Cornerhouse AV Technician Dave Petty reviews Tyrannosaur
Sentimentality in films is often a difficult thing to get right. Go too far and you’re accused of over-egging the pudding, laying it on thick, tugging at the heartstrings that are easiest to grab hold of. Hold it back, and you lose the human touch. It’s a tightrope walk that Tyrannosaur deftly treads, and with such a huge weight of emotional baggage tied around its growling midriff, it’s an amazing, almost jaw-dropping achievement that its step never falters.
The directorial debut of Paddy Considine (Dead Man’s Shoes), Tyrannosaur spares no time in getting its hands dirty – the bile and vitriol spewing from Joseph (Peter Mullan) is laid bare on screen within the first few frames, his violent exit from a betting shop one of the darkest opening scenes in recent memory. Shane Meadows-lite this is not. Joseph is an alcoholic lost soul, a man so bitterly withdrawn from society that you wonder how the film can possibly progress from the rage and fury of its first few minutes (for those of you who’ve seen Considine’s BAFTA-winning short Dog Altogether, it’s worth pointing out that it’s loosely remade here as Tyrannosaur’s jumping off point). But when Joseph enters into the life of Christian charity shop worker Hannah (Olivia Colman), things take a different turn – and not entirely for the better. Hannah’s own world is already frayed at the edges with a failing marriage to James (a frightening Eddie Marsan), and it’s not before long that events threaten to spiral out of control for all involved.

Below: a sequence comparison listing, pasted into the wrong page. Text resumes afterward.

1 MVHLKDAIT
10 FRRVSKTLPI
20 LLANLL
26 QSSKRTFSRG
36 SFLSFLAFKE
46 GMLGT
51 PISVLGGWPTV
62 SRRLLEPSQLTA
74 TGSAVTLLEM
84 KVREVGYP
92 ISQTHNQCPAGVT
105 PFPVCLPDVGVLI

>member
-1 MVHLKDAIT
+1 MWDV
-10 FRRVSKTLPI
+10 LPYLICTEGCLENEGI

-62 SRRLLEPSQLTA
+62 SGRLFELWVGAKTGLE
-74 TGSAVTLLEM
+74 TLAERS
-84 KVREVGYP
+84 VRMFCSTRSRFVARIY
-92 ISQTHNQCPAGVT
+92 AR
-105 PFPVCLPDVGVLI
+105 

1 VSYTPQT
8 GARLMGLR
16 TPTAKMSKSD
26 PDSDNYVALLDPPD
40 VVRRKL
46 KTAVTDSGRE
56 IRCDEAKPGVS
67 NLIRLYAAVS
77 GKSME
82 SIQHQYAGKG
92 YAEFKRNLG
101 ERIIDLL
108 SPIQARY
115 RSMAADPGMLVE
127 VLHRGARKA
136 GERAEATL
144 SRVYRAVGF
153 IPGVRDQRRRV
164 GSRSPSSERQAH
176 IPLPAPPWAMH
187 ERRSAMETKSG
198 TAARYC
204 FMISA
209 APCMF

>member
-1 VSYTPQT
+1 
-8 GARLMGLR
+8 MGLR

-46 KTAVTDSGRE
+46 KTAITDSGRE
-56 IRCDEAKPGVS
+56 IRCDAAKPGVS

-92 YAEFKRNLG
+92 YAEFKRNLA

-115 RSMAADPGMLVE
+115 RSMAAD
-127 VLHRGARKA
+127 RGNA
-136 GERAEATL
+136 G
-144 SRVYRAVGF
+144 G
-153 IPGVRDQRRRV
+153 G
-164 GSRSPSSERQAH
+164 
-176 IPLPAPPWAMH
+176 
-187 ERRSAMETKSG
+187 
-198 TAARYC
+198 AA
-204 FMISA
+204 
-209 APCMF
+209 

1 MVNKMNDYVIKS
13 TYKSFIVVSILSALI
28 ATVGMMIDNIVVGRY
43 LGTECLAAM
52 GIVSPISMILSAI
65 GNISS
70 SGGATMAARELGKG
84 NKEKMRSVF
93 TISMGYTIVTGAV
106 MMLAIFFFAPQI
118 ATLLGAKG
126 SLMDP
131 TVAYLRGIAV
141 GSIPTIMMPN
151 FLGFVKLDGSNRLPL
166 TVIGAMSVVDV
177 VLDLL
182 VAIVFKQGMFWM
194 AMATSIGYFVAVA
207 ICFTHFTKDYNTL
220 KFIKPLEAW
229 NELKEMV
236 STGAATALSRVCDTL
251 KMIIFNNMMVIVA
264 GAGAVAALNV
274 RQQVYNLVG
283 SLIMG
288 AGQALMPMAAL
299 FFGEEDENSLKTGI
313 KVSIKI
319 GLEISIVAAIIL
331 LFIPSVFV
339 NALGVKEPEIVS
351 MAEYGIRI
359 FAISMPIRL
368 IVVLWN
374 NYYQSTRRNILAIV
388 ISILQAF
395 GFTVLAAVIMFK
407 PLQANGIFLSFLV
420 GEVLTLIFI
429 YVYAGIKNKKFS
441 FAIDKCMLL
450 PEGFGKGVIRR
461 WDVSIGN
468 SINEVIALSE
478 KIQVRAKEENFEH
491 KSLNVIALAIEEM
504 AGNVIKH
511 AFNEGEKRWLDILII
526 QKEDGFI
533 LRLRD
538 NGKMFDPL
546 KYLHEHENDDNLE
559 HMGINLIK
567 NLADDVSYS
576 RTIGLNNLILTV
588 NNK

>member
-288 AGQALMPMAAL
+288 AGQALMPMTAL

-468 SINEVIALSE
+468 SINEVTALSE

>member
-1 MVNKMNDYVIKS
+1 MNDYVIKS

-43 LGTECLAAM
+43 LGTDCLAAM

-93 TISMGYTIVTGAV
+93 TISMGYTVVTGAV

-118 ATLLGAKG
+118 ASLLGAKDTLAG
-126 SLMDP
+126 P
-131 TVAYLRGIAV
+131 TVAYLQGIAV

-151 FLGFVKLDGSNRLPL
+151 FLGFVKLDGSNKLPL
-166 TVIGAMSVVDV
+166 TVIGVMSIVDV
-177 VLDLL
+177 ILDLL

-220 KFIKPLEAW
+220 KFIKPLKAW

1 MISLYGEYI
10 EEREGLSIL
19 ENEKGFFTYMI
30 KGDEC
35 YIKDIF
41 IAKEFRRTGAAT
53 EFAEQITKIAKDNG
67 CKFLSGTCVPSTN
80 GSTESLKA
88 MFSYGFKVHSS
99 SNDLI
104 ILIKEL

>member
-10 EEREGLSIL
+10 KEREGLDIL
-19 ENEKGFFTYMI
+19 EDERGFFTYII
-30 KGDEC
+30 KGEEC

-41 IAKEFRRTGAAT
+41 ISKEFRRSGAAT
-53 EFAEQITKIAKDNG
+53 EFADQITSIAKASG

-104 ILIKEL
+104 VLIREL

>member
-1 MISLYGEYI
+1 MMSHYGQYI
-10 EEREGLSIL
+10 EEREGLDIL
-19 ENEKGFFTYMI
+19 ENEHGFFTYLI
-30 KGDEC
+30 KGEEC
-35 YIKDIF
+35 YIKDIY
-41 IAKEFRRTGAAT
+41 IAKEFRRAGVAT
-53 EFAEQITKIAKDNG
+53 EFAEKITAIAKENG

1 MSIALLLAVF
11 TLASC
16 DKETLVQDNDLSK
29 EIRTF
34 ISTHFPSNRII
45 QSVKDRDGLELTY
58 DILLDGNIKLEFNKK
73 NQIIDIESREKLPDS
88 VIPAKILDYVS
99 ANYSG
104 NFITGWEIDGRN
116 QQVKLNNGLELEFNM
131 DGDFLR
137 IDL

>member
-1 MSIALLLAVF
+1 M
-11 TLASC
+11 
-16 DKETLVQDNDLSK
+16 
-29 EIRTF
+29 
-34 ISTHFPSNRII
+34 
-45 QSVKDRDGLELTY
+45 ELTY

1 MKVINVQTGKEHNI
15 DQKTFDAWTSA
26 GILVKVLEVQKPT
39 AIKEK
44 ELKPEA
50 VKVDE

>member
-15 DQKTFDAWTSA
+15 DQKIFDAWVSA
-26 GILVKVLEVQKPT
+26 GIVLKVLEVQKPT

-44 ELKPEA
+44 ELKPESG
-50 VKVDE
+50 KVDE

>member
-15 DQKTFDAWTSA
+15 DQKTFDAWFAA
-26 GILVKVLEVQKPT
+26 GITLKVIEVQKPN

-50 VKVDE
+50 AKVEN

Considine himself said at the recent Cornerhouse and BAFTA Q&A that he didn’t want to make another “little British film to apologise to the rest of the world with”, that he wanted to make cinema. And much as Tyrannosaur treads arguably familiar ground, it feels fresh and new (and indeed cinematic) in a way that its contemporaries don’t. Compare it to, say, Harry Brown, and the differences become clear – this isn’t a film attempting to ape Hollywood; it’s carving its own identity, not once spilling over into cliché-ridden territory which it so very easily could have done. Unpalatable moments are often overlaid with the sweetest of soundtracks – it should be incongruous, but somehow it fits. Vengeful acts of unspeakable cruelty that would seem unjustifiable in lesser films seem somehow ‘right’ or ‘okay’, such is the clarity and focus of the screenplay.
Many directors can make debut films that drip with style, their craft often honed in advertising or pop promos, but few achieve the sheer emotional wallop that Tyrannosaur packs – and with plenty of style to boot. The three leads put in incredible performances, but Colman in particular is revelatory – a far cry from her character Sophie in Channel 4’s Peep Show. And far from being a 100% leaden weight of grim northern melancholia, the film tempers proceedings with moments of tenderness and warmth that arrive in the most unexpected of ways – a brief kiss and hug shared between two of the leads overflows with emotion and subtext, a wake in Joseph’s local offering the viewer glimmers of hope amidst the despair. But this is by no means a film that attempts to offer up any happy endings, nor does it wallow in a self-pitying mire.
It’s simple but complex, a film full of contradictions that leaves you worn out yet exhilarated. No matter what your preconceptions, I urge you to see it.